Angels & Demons

Ron Howard has completed Angels and Demons, the second outing of the Dan Brown franchise featuring Robert Langdon (Tom Hanks) and produced by Sony Pictures Entertainment. MPC is reunited with VFX Supervisor Angus Bickerton to help create some of the integral visual effects for this action thriller set in Rome. MPC completed 170 shots for the film ranging from full CG environments and effects sequences to complicated composites. The work involved a wide range of VFX techniques including the creation of a CG ring, set extensions for key Roman sites and the design and conception of the Antimatter and its journey through CERN’s Large Hadron Collider. The team also produced the title sequence and handled the 2K dailies for the production.

Liaising closely with Angus, MPC VFX supervisor Richard Stammers oversaw the London team with the help of Kevin Hahn as CG supervisor and Richard Baker as 2D supervisor. Rounding out the core MPC team were Fiona Foster as VFX producer and Joe Carhart as production coordinator. Richard Stammers later joined by Kevin Hahn and James Kelly attending the shoot in Rome, with Richard, Kevin and Jigesh Gajjar traveling to the Los Angeles shoot between May and September 2008.

Chronologically, MPC’s work opens the very beginning of the movie as we created the opening titles for the feature in eight different languages. Lens flares and hints light effects mirroring the design of the Antimatter were added to the Columbia Logo and a series of transitions through the titles into the opening shot of the film were all timed to Hans Zimmer’s dramatic score. The titles fade back to the opening shot of a fully CG papal ring built by MPC’s Asset department composited with a macro style depth of field into a CG background created from tiled live action plates.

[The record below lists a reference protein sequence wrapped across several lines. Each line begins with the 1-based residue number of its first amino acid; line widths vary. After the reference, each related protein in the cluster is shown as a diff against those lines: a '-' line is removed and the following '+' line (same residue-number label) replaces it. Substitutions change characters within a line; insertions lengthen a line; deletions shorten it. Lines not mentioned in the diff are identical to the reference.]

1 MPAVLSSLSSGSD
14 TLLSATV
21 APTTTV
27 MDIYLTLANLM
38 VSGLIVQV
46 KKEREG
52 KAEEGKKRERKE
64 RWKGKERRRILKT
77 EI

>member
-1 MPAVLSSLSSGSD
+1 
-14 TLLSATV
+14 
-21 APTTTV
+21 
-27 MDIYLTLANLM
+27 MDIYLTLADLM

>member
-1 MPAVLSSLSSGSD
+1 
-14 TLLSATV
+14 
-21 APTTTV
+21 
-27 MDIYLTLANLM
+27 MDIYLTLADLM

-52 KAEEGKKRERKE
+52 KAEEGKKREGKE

One of MPC’s larger focuses was the ‘Birth of Antimatter’ sequence set in the CERN facility in Switzerland. The 40 second shot describes the creation and storage of antimatter by travelling through the inner workings of CERN’s Large Hadron Collider and Atlas Detector. The true nature of CERN’s particle collisions was adapted to suit the story and provide a visually thrilling moment for audiences. An extensive pre-vis was created as a guide for the onset crew who filmed the first part of the shot in a green-screen backed Control Room set and the last part of the shot in the antimatter collection lab. The middle section of the sequence was entirely a CG creation.

The interior of the facility including the outer parts of the Atlas and CERN tunnel were re-created by the Environments team using camera projection techniques, using photographs taken by Stammers and Bickerton at the CERN Labs in Geneva, as well as RED camera footage shot by Bickerton at CERN on an earlier recce.

To re-create the X-Ray look of the interior of the Atlas detector, MPC was provided with a complex CAD model from CERN which the Asset Dept remodelled, and Kevin Hahn adapted this geometry to develop the X-Ray look in Renderman. Sections of internal pipes for which MPC had no access to they used reference photos sourced from the internet and the live action set to construct CG sections to join the multiple environments. Particle collisions and antimatter FX were provided FX animators Mathieu Chardonnet and Xavier Lestourneaud and all layers were composited by Scott Taylor.

The Environments team lead by Vlad Holst was also responsible for the majority of the rest of MPC’s work creating CG environments and set extensions to Rome and The Vatican City locations that were either impractical or forbidden to shoot in. These included The Sistine Chapel, the Passetto, Castel Sant’Angelo and Piazza Navona, partials sets of which were built in Los Angeles. In some cases, actors were shot against a green backdrop only, leaving MPC to seamlessly recreate the Rome environment around them.

The Piazza Navona and Passetto sequences both required digitally extending partially built set environments. An 80 foot long reproduction of half of Piazza Navona was built on a parking lot in Los Angeles, with the opposite half of the set made up of green backdrops. The missing half of the Piazza was re-created using camera projection of Rome photographs on geometry created using LIDAR scanned data of the real Piazza Navona in Rome.

For Langdon and Grey’s final chase at the Passetto - an ancient 40 foot high walkway linking the battlements of the Vatican to Castel Sant' Angelo – MPC again extended a green screen stage with environment projections based on Rome reference photography shot day for night which had been graded and combined prior to projection to allow for greater latitude in establishing the look of the environment.




Ron Howard


Sony Pictures Entertainment

MPC VFX Supervisor

Richard Stammers